Hey Jeff!! yeah, cancer has affected my family on so many levels. I’m so happy to know that you’re leading this needed crusade against, what has become a drawn-out process to cure cancer. the root causes are not clear yet either (is the food we eat? the water? the air? the chemicals in everyday life?) and the way to treat it is still so clunky. for all the money pouring in, you’d think there’s be more progress… H.C.

Unfortunately, cancer is not just in the rear view mirror. It is beside us and in front of us. It’s not hypothetical, and it does not negotiate.  We can do more, and be more, so much more efficient. And it’s not about money. Knowing this. Knowing what’s ahead in terms of pain and suffering for millions of people in the years to come motivates me.  I hope it does you too.

Please read, share and spread the word about this petition. If nothing else take some time to learn about ways you can prevent cancer. Do this for yourself and for the people you love.

You have the power to help do what one respond-er to the petition hopes for:

Thanks man I appreciate it. I pray this petition of yours goes viral… J.W.

Please help make it so…

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*Many of the responses included a sentence of condolence about the loss of my mother. I appreciate them but edited most of them out to get to more of what may matter to you. I used their initials in case they prefer anonymity.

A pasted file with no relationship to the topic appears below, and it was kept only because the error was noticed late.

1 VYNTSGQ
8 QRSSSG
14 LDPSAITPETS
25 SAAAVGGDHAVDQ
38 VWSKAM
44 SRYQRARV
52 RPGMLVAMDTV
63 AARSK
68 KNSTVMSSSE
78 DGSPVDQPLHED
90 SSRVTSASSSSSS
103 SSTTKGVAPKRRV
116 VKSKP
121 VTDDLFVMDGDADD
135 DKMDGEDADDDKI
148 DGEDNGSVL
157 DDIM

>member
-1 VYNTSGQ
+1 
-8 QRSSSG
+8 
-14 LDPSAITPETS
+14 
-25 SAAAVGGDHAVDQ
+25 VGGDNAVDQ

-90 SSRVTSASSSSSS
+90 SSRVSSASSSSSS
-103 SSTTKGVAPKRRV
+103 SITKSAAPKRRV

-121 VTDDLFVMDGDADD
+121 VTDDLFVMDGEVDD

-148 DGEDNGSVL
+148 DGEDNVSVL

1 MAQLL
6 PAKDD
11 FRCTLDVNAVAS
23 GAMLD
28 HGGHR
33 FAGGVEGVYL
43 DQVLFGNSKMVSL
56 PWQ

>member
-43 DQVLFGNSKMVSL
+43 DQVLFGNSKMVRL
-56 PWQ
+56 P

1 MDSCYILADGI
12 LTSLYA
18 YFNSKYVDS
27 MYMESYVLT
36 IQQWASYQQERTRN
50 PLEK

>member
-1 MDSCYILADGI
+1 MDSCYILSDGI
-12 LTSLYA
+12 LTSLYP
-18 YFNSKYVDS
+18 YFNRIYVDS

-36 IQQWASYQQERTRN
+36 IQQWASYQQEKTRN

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Material placed on this Web site by Coming Together To Fight Cancer is for the purpose of providing information only. It is not intended as the practice of medicine or the provision of medical services. This site does not provide medical or mental health advice. Coming Together To Fight Cancer makes no representation, express or implied, as to the accuracy, completeness or timeliness of the information. The content provided by Coming Together To Fight Cancer is not meant to be a substitute for medical advice, diagnosis or treatment. Always consult your provider or other healthcare professional with any question regarding any medical or mental health condition.

The Coming Together To Fight Cancer website provides links to other non-Coming Together To Fight Cancer sites. Coming Together To Fight Cancer has no control over these sites and makes no representations whatsoever about the accuracy of the information they contain. The fact that Coming Together To Fight Cancer links to another site does not mean that Coming Together To Fight Cancer endorses or accepts any responsibility for the content of that site. If you choose to access any site for which Coming Together To Fight Cancer provides a link, you do so at your own risk.